FEMTOTERABYTE develops the conceptually new paradigm for ultra-dense and ultrafast magnetic storage that is envisioned to bring the technological frontier in the storage density to tens of Terabytes per inch2, while taking the operation speed for read-write into the THz. We...
FEMTOTERABYTE develops the conceptually new paradigm for ultra-dense and ultrafast magnetic storage that is envisioned to bring the technological frontier in the storage density to tens of Terabytes per inch2, while taking the operation speed for read-write into the THz. We foresee to achieve this in an all-optical platform that allows deterministic, non-thermal, low-energy, ultrafast magnetization switching at few nanometers and potentially down to a molecular length-scale.
The main building block of this technology is the antenna for light, able to operate with the optical angular momenta at a nanoscale. The project is set to develop the fundamentals for such a memory unit, and to demonstrate it in practice and in operation, mapping its suitability for future upscaling towards industrial implementation in devices.
An innovative chemical/physical approach to the preparation of magnetic-plasmonic hybrids has been developed by assembling chemically prepared colloidal magnetic nanoparticles on physically fabricated plasmonic nanoantennas. The synergy between these two worlds allows for extreme versatility in the design and preparation of innovative optomagnetic architectures.
The project designed and nanofabricated various spinoptical nanoantennas that are able to concentrate light at several nanometers and that combine nanoplasmonic and nanomagnetic (including single-molecule magnets) elements. Through extensive modeling supported and guided by experimental feedback we have achieved an optimized design of the spin-optical nanoantenna to generate angular momentum hot spots in nanomagnets and magnetic films, as well as the optical excitation conditions to avoid relevant photoinduced heating. The fundamentals of the optical momentum transfer and its relevance to the all-optical magnetisation switching have been assessed. The ultrafast optical experiments on these systems revealed their potential suitability for building the nanoscale ultrafast memory units.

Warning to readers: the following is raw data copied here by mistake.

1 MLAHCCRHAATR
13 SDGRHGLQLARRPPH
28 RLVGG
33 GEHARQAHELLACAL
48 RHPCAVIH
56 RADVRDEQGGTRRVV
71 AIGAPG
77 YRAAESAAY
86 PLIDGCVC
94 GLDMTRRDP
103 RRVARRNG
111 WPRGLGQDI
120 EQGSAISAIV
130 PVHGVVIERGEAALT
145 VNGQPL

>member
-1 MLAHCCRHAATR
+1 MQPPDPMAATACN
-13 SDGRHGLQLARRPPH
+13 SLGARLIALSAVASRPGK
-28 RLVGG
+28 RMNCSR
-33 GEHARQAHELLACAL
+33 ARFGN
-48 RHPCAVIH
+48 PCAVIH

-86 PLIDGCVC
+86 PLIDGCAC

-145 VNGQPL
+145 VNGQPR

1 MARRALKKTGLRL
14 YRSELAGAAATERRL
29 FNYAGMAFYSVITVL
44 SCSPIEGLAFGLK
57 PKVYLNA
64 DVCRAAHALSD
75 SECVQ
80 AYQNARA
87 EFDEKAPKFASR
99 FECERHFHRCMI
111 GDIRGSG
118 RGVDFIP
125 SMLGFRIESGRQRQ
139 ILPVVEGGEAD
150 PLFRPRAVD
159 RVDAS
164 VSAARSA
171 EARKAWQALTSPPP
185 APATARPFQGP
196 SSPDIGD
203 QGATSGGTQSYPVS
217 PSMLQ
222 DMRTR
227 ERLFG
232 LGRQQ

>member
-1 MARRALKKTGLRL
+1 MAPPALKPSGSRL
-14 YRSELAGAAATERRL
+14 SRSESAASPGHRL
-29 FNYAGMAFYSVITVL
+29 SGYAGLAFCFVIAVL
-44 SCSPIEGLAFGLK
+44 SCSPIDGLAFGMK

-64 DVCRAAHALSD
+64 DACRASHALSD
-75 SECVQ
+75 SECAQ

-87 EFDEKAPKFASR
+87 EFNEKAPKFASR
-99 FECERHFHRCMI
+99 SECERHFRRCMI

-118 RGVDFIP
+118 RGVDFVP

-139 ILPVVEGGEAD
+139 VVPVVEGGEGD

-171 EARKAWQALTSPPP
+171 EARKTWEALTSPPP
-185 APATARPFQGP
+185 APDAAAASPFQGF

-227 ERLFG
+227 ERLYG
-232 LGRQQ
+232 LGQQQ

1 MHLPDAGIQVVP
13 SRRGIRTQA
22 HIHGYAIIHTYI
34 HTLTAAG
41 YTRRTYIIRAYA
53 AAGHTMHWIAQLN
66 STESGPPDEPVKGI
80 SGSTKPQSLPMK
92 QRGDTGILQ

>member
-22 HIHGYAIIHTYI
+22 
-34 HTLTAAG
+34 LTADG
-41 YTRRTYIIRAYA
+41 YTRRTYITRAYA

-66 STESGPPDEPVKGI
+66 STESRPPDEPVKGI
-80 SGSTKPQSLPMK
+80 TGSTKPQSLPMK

We aim at all-optical magnetisation switching at the scale of few nanometers with the help of spin optical plasmic nanoantennas. If this goal is reached, it will unveil by far the fastest and one of the smallest reliably operating memory units.A combined study of angular momentum amplification and localization together with nanoscale thermal effects and their control is beyond the state of the art and the results achieved establish our concept of spinoptical nanoantenna for contemporary all-optical-switching applications. The significant impact is expected in magnetic memory storage, but also in relevant magnonic and other lower frequency technologies for the information processing and in sensing applications.